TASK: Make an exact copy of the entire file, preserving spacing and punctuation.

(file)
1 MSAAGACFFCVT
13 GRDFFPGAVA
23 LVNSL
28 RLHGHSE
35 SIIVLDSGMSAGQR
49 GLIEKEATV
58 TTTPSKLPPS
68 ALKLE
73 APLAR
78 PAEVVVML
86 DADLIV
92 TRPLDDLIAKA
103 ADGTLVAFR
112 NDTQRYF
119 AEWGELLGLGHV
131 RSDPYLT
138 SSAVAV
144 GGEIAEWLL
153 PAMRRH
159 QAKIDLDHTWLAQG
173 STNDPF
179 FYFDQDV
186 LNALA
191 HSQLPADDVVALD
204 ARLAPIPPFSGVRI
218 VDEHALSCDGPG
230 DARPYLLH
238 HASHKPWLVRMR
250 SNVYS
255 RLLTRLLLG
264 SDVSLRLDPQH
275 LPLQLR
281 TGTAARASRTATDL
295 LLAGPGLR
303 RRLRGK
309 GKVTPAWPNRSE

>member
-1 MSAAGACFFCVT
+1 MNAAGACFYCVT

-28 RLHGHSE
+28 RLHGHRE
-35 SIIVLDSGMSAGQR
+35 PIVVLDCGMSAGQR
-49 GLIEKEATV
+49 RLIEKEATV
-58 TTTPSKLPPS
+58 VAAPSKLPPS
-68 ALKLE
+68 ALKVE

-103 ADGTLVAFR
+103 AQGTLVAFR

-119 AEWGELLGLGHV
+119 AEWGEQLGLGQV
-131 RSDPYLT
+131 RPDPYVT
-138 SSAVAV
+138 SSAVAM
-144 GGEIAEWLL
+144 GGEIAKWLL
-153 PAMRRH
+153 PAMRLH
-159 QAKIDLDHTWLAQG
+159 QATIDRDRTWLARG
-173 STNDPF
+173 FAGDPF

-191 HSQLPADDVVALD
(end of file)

1 MSAAGACFFCVT
13 GRDFFPGAVA
23 LVNSL
28 RLHGHSE
35 SIIVLDSGMSAGQR
49 GLIEKEATV
58 TTTPSKLPPS
68 ALKLE
73 APLAR
78 PAEVVVML
86 DADLIV
92 TRPLDDLIAKA
103 ADGTLVAFR
112 NDTQRYF
119 AEWGELLGLGHV
131 RSDPYLT
138 SSAVAV
144 GGEIAEWLL
153 PAMRRH
159 QAKIDLDHTWLAQG
173 STNDPF
179 FYFDQDV
186 LNALA
191 HSQLPADDVVALD
204 ARLAPIPPFSGVRI
218 VDEHALSCDGPG
230 DARPYLLH
238 HASHKPWLVRMR
250 SNVYS
255 RLLTRLLLG
264 SDVSLRLDPQH
275 LPLQLR
281 TGTAARASRTATDL
295 LLAGPGLR
303 RRLRGK
309 GKVTPAWPNRSE

>member
-1 MSAAGACFFCVT
+1 MNAAGACFYCVT

-28 RLHGHSE
+28 RLHGHRE
-35 SIIVLDSGMSAGQR
+35 PIVVLDCGMSAGQR
-49 GLIEKEATV
+49 RLIEKEATV
-58 TTTPSKLPPS
+58 VAAPSKLPPS
-68 ALKLE
+68 ALKVE

-103 ADGTLVAFR
+103 AQGTLVAFR

-119 AEWGELLGLGHV
+119 AEWGEQLGLGQV
-131 RSDPYLT
+131 RPDPYVT
-138 SSAVAV
+138 SSAVAM
-144 GGEIAEWLL
+144 GGEIAKWLL
-153 PAMRRH
+153 PAMRLH
-159 QAKIDLDHTWLAQG
+159 QATIDRDRTWLARG
-173 STNDPF
+173 FAGDPF

-191 HSQLPADDVVALD